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Open Access Publications from the University of California

Diachronic Entropy Rate in Language Evolution: A Case Study of 2500 Years of Historical Chinese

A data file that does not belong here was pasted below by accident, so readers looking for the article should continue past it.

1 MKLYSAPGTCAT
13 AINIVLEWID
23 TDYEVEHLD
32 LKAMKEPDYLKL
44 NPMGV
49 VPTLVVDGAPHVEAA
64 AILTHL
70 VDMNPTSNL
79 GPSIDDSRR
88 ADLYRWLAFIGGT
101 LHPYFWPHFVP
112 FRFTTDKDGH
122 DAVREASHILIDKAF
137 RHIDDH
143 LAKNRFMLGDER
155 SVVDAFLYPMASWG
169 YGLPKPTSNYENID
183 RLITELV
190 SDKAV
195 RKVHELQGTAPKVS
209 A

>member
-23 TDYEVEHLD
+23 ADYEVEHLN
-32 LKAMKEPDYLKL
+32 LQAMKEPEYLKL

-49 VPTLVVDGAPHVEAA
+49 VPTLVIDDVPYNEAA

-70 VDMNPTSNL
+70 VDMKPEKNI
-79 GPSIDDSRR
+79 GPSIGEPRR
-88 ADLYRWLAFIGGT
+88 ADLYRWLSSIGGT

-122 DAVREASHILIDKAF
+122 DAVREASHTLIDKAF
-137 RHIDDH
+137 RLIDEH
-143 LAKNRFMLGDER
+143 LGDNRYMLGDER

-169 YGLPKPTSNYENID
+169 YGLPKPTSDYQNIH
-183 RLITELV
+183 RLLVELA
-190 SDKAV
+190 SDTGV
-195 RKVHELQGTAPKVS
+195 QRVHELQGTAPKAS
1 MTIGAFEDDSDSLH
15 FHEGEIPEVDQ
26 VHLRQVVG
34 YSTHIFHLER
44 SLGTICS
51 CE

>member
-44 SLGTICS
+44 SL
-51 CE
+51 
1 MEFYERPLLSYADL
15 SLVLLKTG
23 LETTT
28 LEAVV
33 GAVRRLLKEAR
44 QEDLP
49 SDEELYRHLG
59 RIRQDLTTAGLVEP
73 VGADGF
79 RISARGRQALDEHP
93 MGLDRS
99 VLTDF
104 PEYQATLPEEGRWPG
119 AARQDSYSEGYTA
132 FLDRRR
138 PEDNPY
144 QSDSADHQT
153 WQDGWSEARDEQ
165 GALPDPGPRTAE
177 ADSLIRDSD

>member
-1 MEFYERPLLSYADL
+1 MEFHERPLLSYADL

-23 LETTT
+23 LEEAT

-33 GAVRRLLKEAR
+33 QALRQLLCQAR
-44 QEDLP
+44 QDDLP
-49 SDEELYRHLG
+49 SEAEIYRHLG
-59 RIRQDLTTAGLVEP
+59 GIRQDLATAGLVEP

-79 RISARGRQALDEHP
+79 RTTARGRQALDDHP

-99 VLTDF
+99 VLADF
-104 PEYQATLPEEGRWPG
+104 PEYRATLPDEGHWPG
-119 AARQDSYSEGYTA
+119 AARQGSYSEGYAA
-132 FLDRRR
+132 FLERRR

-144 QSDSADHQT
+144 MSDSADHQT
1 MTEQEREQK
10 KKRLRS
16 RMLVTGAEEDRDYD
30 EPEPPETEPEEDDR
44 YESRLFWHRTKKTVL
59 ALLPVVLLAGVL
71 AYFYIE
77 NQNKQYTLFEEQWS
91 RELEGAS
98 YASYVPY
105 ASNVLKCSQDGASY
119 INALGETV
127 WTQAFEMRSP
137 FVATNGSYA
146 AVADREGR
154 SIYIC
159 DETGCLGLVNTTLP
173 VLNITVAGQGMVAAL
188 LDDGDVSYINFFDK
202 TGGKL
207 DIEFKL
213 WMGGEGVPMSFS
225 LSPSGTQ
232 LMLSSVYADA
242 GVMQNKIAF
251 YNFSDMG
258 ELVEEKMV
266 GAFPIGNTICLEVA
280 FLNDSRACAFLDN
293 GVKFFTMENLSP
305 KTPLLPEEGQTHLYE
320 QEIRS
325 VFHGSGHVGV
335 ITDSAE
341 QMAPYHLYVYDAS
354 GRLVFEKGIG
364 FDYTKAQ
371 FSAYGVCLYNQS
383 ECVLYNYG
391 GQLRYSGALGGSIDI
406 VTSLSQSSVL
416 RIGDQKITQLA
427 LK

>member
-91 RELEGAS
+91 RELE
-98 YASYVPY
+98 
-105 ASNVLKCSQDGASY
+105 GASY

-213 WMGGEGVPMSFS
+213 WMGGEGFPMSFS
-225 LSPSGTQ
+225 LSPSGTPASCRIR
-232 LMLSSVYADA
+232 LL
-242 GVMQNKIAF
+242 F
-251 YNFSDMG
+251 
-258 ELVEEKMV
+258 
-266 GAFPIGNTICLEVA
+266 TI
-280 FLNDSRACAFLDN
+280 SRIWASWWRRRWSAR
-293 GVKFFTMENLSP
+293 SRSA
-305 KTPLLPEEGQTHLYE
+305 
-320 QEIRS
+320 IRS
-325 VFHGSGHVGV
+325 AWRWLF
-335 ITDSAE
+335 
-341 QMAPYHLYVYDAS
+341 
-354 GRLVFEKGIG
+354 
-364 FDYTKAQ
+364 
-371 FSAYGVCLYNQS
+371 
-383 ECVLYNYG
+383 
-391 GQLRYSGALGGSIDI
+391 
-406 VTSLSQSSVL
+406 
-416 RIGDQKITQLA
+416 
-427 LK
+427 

Information theory (Shannon, 1948) plays an important role in psycholinguistic and linguistic theories (Genzel & Charniak, 2002; Hale, 2003; Levy, 2008). Here, we examine how entropy rate, a measure of information content encoded in each individual word, changes diachronically in Chinese. We conduct a computational study on the four main development stages of Chinese, Old Chinese, Middle Chinese, Early Modern Chinese and Modern Chinese. We approximate entropy rate of each century by adopting a diachronic trigram language model with interpolated Kneser-Ney smoothing technique (Chen & Goodman, 1999), which is trained on multiple comprehensive data sets selected according to Chinese philology studies (Wang, 1980; Gao & Jing, 2005) covering over 2,500 years of corpus data. Our modeling results show that entropy rate, on average, increases 0.026 for each century. Within each major stage, historical Chinese demonstrates a steady rise in entropy rate, suggesting a vocabulary increase whereas entropy rate tends to fluctuate more in transitional stages, around the 10th century and the 15th century, lending support to the hypothesis that grammar competition in language contact is one of the driving forces behind major changes in diachronic Chinese. Our study demonstrates the interaction between psycholinguistic pressures and the evolution of linguistic systems.

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